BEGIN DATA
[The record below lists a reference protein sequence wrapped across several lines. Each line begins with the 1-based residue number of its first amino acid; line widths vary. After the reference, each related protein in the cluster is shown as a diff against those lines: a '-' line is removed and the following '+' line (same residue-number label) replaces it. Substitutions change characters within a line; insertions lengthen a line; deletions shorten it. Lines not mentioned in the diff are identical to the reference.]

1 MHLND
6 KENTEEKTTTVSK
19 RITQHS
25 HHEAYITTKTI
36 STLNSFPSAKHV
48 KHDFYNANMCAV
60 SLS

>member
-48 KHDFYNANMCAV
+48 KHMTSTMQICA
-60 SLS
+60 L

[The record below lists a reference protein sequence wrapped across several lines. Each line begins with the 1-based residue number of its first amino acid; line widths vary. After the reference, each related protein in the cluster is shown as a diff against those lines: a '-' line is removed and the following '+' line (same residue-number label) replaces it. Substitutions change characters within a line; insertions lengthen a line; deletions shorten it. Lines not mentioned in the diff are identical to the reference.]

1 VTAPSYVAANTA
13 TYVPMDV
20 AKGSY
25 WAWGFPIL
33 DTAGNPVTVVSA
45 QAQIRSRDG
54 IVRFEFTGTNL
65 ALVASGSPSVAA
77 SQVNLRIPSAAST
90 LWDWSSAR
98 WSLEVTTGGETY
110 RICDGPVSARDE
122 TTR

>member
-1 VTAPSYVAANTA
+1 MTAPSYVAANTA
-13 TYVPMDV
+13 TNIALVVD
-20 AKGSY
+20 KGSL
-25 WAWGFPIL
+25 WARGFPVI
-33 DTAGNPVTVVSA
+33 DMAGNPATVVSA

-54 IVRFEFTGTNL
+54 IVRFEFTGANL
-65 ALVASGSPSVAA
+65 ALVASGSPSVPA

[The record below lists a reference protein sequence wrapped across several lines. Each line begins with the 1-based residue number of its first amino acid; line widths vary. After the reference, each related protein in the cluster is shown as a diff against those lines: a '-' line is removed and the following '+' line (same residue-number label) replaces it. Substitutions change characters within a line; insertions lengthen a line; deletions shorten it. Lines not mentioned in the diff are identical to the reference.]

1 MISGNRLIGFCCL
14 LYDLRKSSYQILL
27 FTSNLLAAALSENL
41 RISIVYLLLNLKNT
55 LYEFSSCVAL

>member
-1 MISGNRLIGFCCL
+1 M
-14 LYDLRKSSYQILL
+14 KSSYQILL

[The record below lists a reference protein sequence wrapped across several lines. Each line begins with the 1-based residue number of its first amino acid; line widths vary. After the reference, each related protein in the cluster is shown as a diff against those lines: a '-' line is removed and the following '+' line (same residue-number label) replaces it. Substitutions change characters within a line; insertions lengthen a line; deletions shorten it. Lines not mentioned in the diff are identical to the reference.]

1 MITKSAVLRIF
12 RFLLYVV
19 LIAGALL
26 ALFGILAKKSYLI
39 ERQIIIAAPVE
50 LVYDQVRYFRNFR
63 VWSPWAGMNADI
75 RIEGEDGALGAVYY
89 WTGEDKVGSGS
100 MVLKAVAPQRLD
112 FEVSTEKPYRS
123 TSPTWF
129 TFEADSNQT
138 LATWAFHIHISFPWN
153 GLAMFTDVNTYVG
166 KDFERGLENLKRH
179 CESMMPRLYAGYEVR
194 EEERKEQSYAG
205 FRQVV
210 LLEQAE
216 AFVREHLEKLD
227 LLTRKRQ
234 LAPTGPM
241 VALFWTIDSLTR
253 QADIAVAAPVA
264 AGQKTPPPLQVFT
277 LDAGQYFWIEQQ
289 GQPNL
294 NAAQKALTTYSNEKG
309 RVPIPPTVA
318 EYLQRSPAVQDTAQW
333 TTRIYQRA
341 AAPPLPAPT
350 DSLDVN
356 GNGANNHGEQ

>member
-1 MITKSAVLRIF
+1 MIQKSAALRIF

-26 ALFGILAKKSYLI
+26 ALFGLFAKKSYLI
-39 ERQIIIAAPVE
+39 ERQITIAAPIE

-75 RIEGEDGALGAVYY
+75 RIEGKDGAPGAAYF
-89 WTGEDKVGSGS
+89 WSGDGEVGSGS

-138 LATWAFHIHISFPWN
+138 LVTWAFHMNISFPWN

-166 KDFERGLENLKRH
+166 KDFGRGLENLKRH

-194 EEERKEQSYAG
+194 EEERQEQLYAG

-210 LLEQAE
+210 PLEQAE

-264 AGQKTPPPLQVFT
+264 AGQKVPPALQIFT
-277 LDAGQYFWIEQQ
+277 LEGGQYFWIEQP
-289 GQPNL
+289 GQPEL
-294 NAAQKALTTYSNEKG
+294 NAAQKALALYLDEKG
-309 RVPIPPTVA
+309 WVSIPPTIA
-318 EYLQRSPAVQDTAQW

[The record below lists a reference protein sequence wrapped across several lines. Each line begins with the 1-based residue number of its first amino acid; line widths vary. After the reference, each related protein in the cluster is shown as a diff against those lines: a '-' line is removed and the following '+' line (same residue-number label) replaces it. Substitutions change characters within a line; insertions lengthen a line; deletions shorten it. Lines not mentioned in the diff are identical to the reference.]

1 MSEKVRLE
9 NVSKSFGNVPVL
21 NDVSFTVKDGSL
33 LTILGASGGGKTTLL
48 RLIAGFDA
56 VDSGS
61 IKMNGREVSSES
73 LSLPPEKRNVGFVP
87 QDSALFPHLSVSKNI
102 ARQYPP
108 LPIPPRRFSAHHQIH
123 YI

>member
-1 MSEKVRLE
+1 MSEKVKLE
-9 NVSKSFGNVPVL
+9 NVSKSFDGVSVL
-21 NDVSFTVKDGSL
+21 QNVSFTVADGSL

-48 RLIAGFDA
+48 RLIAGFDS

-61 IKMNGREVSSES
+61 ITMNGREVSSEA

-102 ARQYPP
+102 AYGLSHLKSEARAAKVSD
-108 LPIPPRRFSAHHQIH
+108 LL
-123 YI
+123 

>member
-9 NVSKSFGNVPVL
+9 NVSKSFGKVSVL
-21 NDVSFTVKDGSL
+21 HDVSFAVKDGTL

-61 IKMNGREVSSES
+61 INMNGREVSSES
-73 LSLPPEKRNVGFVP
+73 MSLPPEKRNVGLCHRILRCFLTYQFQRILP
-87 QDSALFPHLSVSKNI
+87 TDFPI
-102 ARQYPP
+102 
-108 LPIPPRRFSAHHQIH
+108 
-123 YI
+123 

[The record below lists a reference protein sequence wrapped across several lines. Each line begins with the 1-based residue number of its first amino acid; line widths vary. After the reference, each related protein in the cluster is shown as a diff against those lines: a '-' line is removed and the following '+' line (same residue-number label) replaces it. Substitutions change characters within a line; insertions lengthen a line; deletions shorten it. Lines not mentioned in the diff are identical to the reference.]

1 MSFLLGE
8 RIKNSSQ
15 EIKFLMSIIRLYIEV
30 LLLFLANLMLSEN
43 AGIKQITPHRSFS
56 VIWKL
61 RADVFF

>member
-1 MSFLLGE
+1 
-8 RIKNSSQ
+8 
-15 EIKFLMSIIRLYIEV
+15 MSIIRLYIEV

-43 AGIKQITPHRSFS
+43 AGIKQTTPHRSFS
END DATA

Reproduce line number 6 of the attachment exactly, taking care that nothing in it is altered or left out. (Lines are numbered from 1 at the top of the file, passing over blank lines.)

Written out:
36 STLNSFPSAKHV